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Paris Louvre tickets for da Vinci show now on sale

Tickets are now on sale for the much-anticipated Leonardo da Vinci exhibition at the Paris Louvre Museum, four months before the show opens.

The exhibition will commemorate 500 years since the death of the Tuscan polymath and Renaissance painter, and is scheduled to begin on October 24.

No tickets to the museum will be available to buy at the door, and must be purchased in advance. The tickets will include general entry to the museum, and the temporary da Vinci show.

Reservations by hour of arrival at the museum can be made at, at the 165 Fnac stores across the country, and in large supermarkets in France, including Carrefour and Intermarché.

General entry to the museum (including the show) costs €17 per adult, with concessions available.

This is the first time that ticket sales have been open so early for the Louvre.

The much-anticipated show will bring together more than 120 works by da Vinci, including paintings, drawings, manuscripts, sculptures, and objects from some of the world’s most prestigious institutions.

These include the Institut de France, the British Royal Collection, the British Museum and the British National Gallery; the Metropolitan Museum of New York, and the Pinacoteca at the Vatican Museums in Rome.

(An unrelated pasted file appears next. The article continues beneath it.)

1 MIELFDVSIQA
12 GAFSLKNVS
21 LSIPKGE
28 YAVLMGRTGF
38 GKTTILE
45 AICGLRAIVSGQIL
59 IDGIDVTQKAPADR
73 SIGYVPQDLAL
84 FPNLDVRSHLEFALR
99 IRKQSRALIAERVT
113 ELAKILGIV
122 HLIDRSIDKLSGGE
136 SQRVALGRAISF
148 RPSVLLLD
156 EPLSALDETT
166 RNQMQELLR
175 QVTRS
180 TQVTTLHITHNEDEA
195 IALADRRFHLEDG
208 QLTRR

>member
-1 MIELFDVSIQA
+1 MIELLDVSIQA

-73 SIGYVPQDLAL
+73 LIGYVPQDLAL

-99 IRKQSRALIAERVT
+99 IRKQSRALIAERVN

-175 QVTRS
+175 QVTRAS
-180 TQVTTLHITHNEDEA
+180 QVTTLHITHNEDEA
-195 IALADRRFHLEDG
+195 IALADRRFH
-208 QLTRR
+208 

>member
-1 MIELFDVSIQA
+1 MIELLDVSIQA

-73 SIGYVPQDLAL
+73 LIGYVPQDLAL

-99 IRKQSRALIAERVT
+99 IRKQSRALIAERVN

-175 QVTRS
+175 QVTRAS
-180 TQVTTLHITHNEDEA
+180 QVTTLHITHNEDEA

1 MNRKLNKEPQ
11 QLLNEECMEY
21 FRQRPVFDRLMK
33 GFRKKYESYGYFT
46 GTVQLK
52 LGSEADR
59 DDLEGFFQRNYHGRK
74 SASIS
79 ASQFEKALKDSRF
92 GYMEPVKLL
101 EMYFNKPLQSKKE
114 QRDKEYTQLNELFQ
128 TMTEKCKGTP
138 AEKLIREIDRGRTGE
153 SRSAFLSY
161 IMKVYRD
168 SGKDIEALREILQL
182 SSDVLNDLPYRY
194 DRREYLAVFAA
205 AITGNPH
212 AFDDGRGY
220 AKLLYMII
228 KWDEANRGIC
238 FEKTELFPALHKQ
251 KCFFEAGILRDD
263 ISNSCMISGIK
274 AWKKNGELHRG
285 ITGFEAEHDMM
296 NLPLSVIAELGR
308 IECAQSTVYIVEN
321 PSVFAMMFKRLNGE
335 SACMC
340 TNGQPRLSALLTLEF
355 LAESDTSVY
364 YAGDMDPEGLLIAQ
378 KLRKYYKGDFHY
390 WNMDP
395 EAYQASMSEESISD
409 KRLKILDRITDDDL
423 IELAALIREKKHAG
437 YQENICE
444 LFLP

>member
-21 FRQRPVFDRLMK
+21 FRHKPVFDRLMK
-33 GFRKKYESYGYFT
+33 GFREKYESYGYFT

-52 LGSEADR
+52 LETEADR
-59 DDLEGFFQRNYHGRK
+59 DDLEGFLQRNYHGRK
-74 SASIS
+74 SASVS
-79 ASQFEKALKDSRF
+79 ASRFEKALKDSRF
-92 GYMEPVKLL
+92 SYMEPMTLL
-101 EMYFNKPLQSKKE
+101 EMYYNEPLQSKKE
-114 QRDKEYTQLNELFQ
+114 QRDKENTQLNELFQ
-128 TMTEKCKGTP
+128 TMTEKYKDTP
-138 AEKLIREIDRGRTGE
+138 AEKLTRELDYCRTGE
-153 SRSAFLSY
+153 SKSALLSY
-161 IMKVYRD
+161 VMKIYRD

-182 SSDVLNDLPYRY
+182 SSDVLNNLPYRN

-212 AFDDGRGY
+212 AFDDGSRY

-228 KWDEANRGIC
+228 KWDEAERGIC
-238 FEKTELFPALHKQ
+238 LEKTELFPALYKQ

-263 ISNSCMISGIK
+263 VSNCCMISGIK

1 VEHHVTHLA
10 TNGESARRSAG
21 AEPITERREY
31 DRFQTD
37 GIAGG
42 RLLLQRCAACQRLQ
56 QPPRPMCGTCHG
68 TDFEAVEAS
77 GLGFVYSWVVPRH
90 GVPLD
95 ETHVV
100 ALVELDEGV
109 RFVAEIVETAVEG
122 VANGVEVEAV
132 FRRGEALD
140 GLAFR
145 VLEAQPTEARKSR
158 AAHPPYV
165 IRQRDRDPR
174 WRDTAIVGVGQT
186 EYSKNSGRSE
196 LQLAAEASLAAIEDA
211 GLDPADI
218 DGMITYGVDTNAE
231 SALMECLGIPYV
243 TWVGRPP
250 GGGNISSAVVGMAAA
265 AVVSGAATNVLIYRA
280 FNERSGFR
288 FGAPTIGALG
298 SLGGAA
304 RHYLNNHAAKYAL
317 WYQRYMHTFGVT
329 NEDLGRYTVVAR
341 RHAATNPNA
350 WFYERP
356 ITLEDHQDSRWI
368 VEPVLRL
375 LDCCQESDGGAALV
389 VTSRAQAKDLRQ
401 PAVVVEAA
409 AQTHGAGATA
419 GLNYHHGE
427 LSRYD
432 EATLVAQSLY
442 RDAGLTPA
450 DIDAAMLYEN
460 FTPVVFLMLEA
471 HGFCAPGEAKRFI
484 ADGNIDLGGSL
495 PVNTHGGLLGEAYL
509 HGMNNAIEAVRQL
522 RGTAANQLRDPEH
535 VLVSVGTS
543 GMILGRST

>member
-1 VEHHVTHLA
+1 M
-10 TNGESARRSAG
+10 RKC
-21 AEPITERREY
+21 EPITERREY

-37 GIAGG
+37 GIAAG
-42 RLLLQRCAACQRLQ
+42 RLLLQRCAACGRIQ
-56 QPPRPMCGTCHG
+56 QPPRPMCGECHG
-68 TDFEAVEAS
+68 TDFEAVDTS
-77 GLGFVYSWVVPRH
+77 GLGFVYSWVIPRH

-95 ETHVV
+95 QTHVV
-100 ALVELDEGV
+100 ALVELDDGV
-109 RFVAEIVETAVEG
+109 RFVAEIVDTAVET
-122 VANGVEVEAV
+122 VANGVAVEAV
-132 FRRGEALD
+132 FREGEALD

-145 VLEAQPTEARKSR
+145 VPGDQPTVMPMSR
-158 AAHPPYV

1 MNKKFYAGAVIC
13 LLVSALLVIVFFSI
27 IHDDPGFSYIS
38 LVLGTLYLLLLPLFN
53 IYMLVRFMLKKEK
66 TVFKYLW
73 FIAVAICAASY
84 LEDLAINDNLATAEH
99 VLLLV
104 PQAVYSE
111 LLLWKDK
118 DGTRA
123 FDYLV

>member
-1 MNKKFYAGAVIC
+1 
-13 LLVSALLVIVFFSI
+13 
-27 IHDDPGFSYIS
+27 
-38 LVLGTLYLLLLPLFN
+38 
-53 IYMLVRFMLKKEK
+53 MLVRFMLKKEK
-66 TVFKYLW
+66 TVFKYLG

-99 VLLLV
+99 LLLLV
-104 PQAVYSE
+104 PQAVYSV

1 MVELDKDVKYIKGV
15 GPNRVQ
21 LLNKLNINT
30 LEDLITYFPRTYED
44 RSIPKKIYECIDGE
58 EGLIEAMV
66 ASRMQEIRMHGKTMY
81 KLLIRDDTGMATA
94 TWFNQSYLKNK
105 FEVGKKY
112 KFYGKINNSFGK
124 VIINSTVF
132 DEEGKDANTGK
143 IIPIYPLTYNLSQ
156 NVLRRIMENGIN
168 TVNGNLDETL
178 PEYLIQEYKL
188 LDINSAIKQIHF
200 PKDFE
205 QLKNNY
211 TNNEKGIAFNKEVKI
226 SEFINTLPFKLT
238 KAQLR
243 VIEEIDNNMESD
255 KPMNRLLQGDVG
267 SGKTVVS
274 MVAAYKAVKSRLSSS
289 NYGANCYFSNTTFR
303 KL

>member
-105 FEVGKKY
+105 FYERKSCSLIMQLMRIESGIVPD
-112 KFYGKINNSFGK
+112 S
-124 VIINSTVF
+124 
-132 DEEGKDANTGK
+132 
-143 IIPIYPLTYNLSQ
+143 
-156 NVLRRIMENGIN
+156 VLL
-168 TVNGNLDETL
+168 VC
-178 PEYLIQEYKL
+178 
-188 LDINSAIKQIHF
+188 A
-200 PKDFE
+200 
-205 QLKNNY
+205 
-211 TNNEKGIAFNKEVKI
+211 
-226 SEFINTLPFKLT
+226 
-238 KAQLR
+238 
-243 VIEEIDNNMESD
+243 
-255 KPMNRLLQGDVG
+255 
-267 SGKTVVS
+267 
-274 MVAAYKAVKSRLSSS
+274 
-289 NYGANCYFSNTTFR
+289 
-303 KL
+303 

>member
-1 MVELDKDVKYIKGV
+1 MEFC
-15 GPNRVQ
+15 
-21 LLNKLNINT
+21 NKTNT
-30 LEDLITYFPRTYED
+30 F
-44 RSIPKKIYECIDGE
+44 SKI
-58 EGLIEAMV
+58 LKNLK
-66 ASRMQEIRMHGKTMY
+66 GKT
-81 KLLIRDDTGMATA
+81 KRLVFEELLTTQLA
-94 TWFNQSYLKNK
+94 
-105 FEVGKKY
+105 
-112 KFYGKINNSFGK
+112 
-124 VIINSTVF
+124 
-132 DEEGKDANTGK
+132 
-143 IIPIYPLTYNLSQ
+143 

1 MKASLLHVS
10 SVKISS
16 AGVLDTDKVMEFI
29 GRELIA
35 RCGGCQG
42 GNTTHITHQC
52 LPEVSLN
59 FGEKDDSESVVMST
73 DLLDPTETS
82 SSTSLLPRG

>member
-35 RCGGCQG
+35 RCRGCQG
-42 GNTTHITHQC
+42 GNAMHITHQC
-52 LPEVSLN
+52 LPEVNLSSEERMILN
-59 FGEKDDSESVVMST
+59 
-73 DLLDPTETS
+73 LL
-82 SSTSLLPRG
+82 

This is not the first time that the Louvre has introduced advance, time-specific entry tickets. In 2018, it did the same ahead of an exhibition of the work of Dutch painter Vermeer.

However, this is the first time that bookings have been opened four months early, which the museum has said is a means of crowd-control, to ensure that visitors can actually see the exhibits inside.

In a statement, the museum said: “Due to the amount of people expected, the exhibition will be available only through reservation for specific times, to offer a more comfortable visit. This will apply to all visitors, including those with free access to the museum.”

The Paris Louvre museum is the most-visited in the world, with 10.2 million visits last year.

It already exhibits one of Leonardo da Vinci’s most-famous paintings, the Mona Lisa - which is known in French as La Joconde - along with four other works, and 22 drawings.

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